It is tempting to watch the political spectacle of Democrats destroying Supreme Court nominee Brett Kavanaugh as if it were only some shameful partisan circus.
Something brutally Roman with a howling mob, blood on the sand; or something medieval, like trial by ordeal, with a mace and an axe and the might of brutes as the elements of God's will.
Or, better yet, a drama as Spanish as the Inquisition itself.
Because what we're seeing in the Kavanaugh circus isn't American, where until very recently -- like a few months ago -- the accused was given the presumption of innocence.
All that has changed. Now the accused is forced to prove his innocence before accusers who must be believed, accusers who aren't expected to bring witnesses, accusers who must not under any circumstance be subject to rigorous cross-examination, before judges who have already made up their minds.
What we're witnessing is the symptom of an illness now deep within the very bones of our republic.
It threatens Republicans now, and Democrats tomorrow. It will threaten even those who don't give two figs for politics and see all such talk as lies told by knaves to fools.
What we are seeing are founding American principles being swept -- among them the presumption of innocence and the rights of the accused -- to feed the appetites of power politics
That's what Kavanaugh is dealing with, having to testify and defend himself against uncorroborated allegations of sexual predation 36 years ago, when he was in high school and in his freshman year of college.
The short-term politics of all this is quite clear, a movement led by cynics and assisted by their handmaidens in the Democratic Media Complex.
It is designed to convince suburban women voters that Republicans are hateful creatures, help Democrats pick up congressional seats in the November midterm elections and do away with President Donald Trump.
But look deeper and you'll see something else.
The sweeping away of traditions that have been carefully nurtured from the founding of this nation, to protect individual liberty and shield us from the passions of the mob.
Without these principles, we are no longer a republic.
To prove the point, Hawaii Democratic Sen. Mazie Hirono insisted the other day that Kavanaugh's accusers not only "need to be heard, they need to be believed."
But asked by CNN's Jake Tapper if Kavanaugh should have the same presumption of innocence as other Americans, here is what Sen. Hirono, a lawyer, said: "I put his denial in the context of everything that I know about him in terms of how he approaches his cases."
In other words, Kavanaugh's legal decisions on unrelated matters make him guilty of sexual predation, and therefore, he is disqualified.
That is the reasoning of magistrates in the trials of Salem, that is the logic of Torquemada's Spain, not the principles of the United States of America.
Sen. Hirono says she supports women. But I wonder about American women who are the mothers of boys, women who are the wives of husbands, women who have brothers. Doesn't what's happening to Kavanaugh concern them?
A few days ago, there was that story in The New Yorker, that while a freshman at Yale, Kavanaugh exposed himself at a party to a female student, Deborah Ramirez, who couldn't remember seeing him do it.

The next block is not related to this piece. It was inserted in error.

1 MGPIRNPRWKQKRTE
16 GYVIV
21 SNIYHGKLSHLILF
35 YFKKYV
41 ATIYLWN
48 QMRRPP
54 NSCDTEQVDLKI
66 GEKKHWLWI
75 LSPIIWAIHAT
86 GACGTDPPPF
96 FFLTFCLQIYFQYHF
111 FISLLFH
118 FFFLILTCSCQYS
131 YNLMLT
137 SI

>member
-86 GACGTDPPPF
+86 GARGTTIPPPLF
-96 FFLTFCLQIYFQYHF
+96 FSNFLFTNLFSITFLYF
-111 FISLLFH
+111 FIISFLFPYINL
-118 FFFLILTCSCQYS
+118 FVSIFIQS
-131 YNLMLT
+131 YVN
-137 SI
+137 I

The story offered no corroborating eyewitnesses, only hearsay. And still it was published, providing cover for political operatives to peel Kavanaugh's skin.
Even the New York Times, the great gray liberal battleship in America's cultural/political wars, wouldn't touch it. The newspaper explained:
"The New York Times had interviewed several dozen people over the past week to corroborate Ms. Ramirez's story, and could find no one with firsthand knowledge. Ms. Ramirez herself contacted former Yale classmates asking if they recalled the episode and told some of them that she could not be certain Mr. Kavanaugh was the one who exposed himself."
No firsthand knowledge? And even the alleged victim was unsure it was Kavanaugh? Then why run it?
But it was published in The New Yorker. And it was defended by the same journalistic class that wonders, publicly, why Americans hold journalism in such low esteem.
This is what happens when tradition and principle is swept away and are subjugated to politics.
As if to mitigate its sin for avoiding the Yale story, The New York Times offers an account of Kavanaugh's high school yearbook, and the lusty commentary from high school boys who drink beer.
Those of us who were once high school boys may dimly recall that lust was on our minds, oh, every 30 seconds or so, in those rare moments when physics or baseball didn't intrude upon the urgent requirements of biology.
Now, I don't know what happened 36 years ago between Kavanaugh and his accuser, Christine Blasey Ford. And I don't know what happened at Yale in that drunken dorm room party. I refuse to condemn the women making the accusations.
Witnesses might help us understand, but as I write this, they don't exist.
And as Sen. Hirono and her Democratic colleagues insist, witnesses are irrelevant.
And this is damning.
Somewhere in America, there must be Democrats who read John F. Kennedy's "Profiles in Courage" when they were children, Democrats who must be sickened by what is happening and would speak out.
But they must be afraid, lest they, too, are denounced and devoured.
Theirs is a silence breaking the bones of America.
We reap what we sow.